They obviously need to protect themselves, feel safe. But their fears are constantly being ramped up. They need to ask themselves what they want. Are they punishing the Palestinians for being on the spot where they want to be, are they going to be happy if they push them off into a wandering people with no home, just as Jews have been for so long. Is this what will satisfy their desire for a religious home? Are they choosing parallel events of violence and revenge as written in the Old Testament? Is that compatible with people who are very intelligent and sharp and who have huge effect on the thinking and understanding of mind in the modern age?

How can they expect the world to respect them if they cannot act better than the Nazis did? Is this oppression and viciousness going to create a greater and more lasting sorrow on their souls than the dreadful happenings in Germany?

And can they bring themselves to spit in the world's eye? It is like a finish to all the hopes of thinking, aspiring humanity to see this outrage continue to unfold. In the end, after all the education, and attempts to learn to be civilised, can we never rise above a hateful blackness that rises and wipes away all things good? Are they showing that even they who have suffered much, who were the fine examples of intelligent humanity, can't overcome the darkness in us that seems to remain dormant and rises in destructive cycles like sleeping volcanos? Does this map humanity's future?

Goodbye to Shakespeare's paean. What a piece of work is man, How noble in reason, how infinite in faculty, In form and moving how express and admirable, In action how like an Angel, In apprehension how like a god,
The beauty of the world, The paragon of animals.

Anonymous said...

This is the most insightful, clearest discussion of this dreadful situation I have read. It is well past time the those involved stopped and looked at their situations with open hearts and resolved to live with humane hearts and clear intelligence.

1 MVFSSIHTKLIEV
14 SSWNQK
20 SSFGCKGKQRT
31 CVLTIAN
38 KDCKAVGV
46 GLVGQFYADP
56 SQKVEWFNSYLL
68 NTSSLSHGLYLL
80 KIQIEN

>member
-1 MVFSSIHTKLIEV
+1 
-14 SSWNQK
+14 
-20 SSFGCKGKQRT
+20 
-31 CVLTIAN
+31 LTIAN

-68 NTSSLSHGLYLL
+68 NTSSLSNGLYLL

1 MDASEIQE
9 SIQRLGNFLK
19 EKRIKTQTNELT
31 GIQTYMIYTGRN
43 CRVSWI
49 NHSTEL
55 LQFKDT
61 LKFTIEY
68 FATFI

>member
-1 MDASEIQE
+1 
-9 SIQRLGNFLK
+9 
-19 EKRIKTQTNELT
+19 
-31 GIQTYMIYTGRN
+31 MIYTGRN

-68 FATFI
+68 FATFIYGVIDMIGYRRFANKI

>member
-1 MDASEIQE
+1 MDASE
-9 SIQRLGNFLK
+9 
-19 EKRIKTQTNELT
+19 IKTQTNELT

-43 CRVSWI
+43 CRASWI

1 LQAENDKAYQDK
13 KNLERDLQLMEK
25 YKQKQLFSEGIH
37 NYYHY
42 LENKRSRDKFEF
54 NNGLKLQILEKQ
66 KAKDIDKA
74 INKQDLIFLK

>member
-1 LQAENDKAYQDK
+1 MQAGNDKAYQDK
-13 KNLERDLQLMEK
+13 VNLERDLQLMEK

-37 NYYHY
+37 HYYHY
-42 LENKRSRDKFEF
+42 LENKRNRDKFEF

David Stone said...

I guess Britain took control of India which was an ancient civilised society, but they gave it back to the Indians eventually. Here they (we) took Aotearoa from the Maoris but they weren't so advanced a civilisation and they mostly got an improvement in their individual prospects and inclusion in the resultant nation . (For a while). But the pattern of British expansion all over the globe during that era followed a similar pattern. Palestine is exceptional in that it was taken from the Palestinians who were evicted but not yet exterminated, and given to some other people who have not wished to share the stolen land with the evicted owners. And they are still stealing more all the time.
With communications as they are these days the world is watching all the time, and the contemporary continuing violation of the Palestinian's rights is keeping the tragic history alive and present. Every new atrocity enacted to maintain the achievements of the original wrong is focusing world public opinion on the travesty that created the situation. It's getting worse for Israel all the time, not better, and the US is going down in world opinion with it.
I Think a turning point is here.
D J S

jh said...

Israel was founded in violence and dispossession.
//
That it would grow into a trusting, generous and peace-loving member of the family of nations was always a very long shot.
...........
Not with Palestinians wanting it back as it will always be on the defensive?

jh said...

Good until the last paragraph Chris.

Glenn Webster said...

It's very simple.
The so-called Palestinians have only to accept citizenship in Israel as they have been offered and to stop trying to kill Jews.
Israel is doing no more than Australia would, and with total justification if new Zealand fired missiles at them.
I'm a little shocked Chris at your ignoring history which I think you are well conversant with.

Galeandra said...

You suggest that "Palestinian leaders must give up the tactic of launching tens-of-thousands of young people against the border-fence separating Gaza from Israel."
I'm not confident that it is premeditated at all,let alone tactical. Have you evidence suggesting less spontaneity and more calculation with regard to the protests which seem mostly to involve massing, vocalisation and flag/banner flying along with some stone-throwing, hardly a premeditated assault on the Israeli military presence.

Polly said...